Teens are particularly poised to benefit from online technologies that support interactions with resources in their extended networks (i.e. people outside their immediate networks of family, school, and friends). They are early adopters and heavy users of social media tools. So, we might expect that they would actively extend their social relationships online. However, in our study of 23 teens, we find that few interact with their extended networks to take advantage of opportunities for informal learning. Why are some teens using technologies for informal learning via extended networks online while others are not?
We interviewed 23 teens (ages 13-17) to address this question. By informal learning, we refer to social processes occurring outside the classroom that engage the teen in diverse activities of interest. Our focus on informal learning draws on prior research on teen development showing that teens who pursue activities with peers are more likely to develop the social and personal supports needed for new and sustained learning. We distinguish immediate from extended networks based on sociological foundations that individuals are more likely to gain novel information through weak or new ties (which exist in extended networks).
Through our investigation, we found that:
- Informal learning was engaged and sustained through relatedness (i.e., a desire for connection and validation). 89% of participants’ activities were initiated by a sense of relatedness, and in 74% of the activities sense of relatedness contributed to their continuation.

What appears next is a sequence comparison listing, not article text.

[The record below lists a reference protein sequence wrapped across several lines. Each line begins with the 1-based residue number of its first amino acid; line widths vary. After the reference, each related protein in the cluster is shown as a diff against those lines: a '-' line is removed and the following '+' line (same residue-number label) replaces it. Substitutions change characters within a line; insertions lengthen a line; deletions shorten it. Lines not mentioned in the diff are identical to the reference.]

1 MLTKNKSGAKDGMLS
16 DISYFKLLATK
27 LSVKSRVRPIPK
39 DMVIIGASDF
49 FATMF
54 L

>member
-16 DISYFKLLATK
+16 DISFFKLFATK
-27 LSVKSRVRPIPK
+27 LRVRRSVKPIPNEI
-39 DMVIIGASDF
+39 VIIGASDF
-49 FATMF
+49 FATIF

- Relatedness both encouraged and inhibited teens’ use of technologies with extended networks. Relatedness inhibited use when immediate networks acted as barriers (e.g. a mother is paranoid about computer viruses and prevents her teen daughter from using the computer). Relatedness encourage the use of technologies for engaging with extended networks through several processes (e.g., when an adult suggests an online resource; when communities of interest attract new teens; or when knowledge in friendship circles is exhausted).
- Group/teams were the reason for continued engagement in 10 teen activities.
- Teens with higher Digital Skills scores and teens who spent more time online were more likely than not to use technologies to engage with extended networks.
- Some technologies were used more with immediate networks, while others were used more to reach extended networks, albeit at different levels of sociality (see Table below, where sociali). The gaps in quantity and type of technologies used with immediate vs. extended networks represent design opportunities for the CSCW community.
For more, see our full paper, Opportunities via Extended Networks for Teens’ Informal Learning.